[0038] The server 130 may be a computing device operable to receive data streams (e.g., from the sensor units 110 and/or the local computing devices 115, 120), store and/or process data, and/or transmit data and/or data summaries (e.g., to the remote computing device 140). For example, the server 130 may receive a stream of patient posture data from a sensor unit 110, and a stream of patient activity level data from the same or a different sensor unit 110. Based on one or both of the posture data and activity level data received, the server 130 may be able to determine whether the patient is at risk of falling, and may issue an alert accordingly. In some embodiments, the server 130 may "pull" the data streams, e.g., by querying the sensor units 110 and/or the local computing devices 115, 120. In some embodiments, the data streams may be "pushed" from the sensor units 110 and/or the local computing devices 115, 120 to the server 130. For example, the sensor units 110 and/or the local computing devices 115, 120 may be configured to transmit data as it is generated by or entered into that device. In some instances, the sensor units 110 and/or the local computing devices 115, 120 may periodically transmit data (e.g., as a block of data or as one or more data points).

[0039] The server 130 may include a database (e.g., in memory) containing patient movement data received from the sensor units 110 and/or the local computing devices 115, 120. Additionally, as described in further detail herein, software (e.g., stored in memory) may be executed on a processor of the server 130. Such software (executed on the processor) may be operable to cause the server 130 to monitor, process, summarize, present, and/or send a signal associated with patient movement measurements.

[0040] Although the server 130 and the remote computing device 140 are shown and described as separate computing devices, in some embodiments, the remote computing device 140 may perform the functions of the server 130 such that a separate server 130 may not be necessary. In such an embodiment, the remote computing device 140 may receive patient movement data streams from the sensor units 110 and/or the local computing devices 115, 120, process the received patient movement data, and display the processed data as summarized patient movement data, with at-risk flags associated with patient movement data that has exceeded predetermined thresholds.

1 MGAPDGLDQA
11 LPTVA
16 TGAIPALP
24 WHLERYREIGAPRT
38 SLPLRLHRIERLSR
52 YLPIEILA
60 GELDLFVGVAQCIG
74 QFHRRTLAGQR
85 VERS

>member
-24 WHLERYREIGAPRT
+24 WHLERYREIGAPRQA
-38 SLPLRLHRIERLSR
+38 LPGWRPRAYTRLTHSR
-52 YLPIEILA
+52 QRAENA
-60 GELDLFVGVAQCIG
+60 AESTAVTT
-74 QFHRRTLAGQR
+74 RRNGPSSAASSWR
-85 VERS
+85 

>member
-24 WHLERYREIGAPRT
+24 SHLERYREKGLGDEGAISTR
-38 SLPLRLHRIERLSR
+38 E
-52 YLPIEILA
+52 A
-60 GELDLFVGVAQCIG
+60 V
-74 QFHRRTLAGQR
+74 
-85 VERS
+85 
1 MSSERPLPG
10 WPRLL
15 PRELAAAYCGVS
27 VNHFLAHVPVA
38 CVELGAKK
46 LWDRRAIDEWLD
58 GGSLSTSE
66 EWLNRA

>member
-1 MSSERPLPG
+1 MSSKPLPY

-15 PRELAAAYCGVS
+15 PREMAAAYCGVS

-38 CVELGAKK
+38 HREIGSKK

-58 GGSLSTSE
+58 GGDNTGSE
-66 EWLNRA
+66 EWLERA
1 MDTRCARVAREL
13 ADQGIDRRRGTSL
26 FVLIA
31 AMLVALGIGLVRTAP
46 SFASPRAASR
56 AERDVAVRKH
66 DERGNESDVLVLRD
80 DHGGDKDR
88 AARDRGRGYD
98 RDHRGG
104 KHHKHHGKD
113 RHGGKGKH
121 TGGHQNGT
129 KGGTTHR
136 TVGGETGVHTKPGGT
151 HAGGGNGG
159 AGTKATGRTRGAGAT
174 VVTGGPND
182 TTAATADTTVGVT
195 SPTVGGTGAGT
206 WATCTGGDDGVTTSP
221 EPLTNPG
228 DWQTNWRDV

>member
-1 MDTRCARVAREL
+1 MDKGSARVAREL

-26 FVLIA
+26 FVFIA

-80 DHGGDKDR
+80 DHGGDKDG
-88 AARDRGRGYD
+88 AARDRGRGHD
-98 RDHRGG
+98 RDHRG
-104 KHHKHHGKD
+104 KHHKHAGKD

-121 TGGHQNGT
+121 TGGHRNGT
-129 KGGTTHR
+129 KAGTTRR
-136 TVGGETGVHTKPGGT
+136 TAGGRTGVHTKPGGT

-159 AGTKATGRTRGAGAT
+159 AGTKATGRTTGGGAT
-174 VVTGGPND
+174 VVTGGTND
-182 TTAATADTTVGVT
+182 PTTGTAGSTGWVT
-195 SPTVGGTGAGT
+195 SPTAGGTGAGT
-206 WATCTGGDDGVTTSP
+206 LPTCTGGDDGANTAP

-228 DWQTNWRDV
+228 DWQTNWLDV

[0041] Additionally, although the remote computing device 140 and the local computing devices 115, 120 are shown and described as separate computing devices, in some embodiments, the remote computing device 140 may perform the functions of the local computing devices 115, 120 such that a separate local computing device 115, 120 may not be necessary. In such an embodiment, the user (e.g., a nurse or a doctor) may manually enter the patient's movement data (e.g., the patient's activity level) directly into the remote computing device 140.

[0042] In the system 100 of FIG. 1, a sensor unit 110 may detect movement data of the patient 105. In some embodiments, a single sensor unit 110 may detect both patient posture and patient activity level data. In alternate embodiments, one sensor unit 110 may detect patient posture, while a second sensor unit 110 may detect patient activity level data. Activity data received by sensor unit 110 may comprise any one or more of position, velocity, or acceleration data. Patient posture data may indicate the orientation of the sensor 110, and by extension, of the patient 105, with respect to a horizontal plane.

[0043] Based on the received activity data and/or patient posture data, it may be determined that the patient is at risk of falling. This determination may be made at the one or more sensor units 110, or may be determined at any one of the local computing devices 115, 120, the remote computing device 140, and/or the server 130. Patient movement measurements may be received on an ongoing basis from the one or more sensor units 110. Upon determining that the patient is at risk of falling, an alert may be issued, notifying the caregiver that the patient is in danger. This "at-risk flag" may be transmitted to the patient or clinician to be displayed, for example, at a nurses' station or in a patient's room, or alternatively on any of the local computing devices 115, 120 or the remote computing device 140.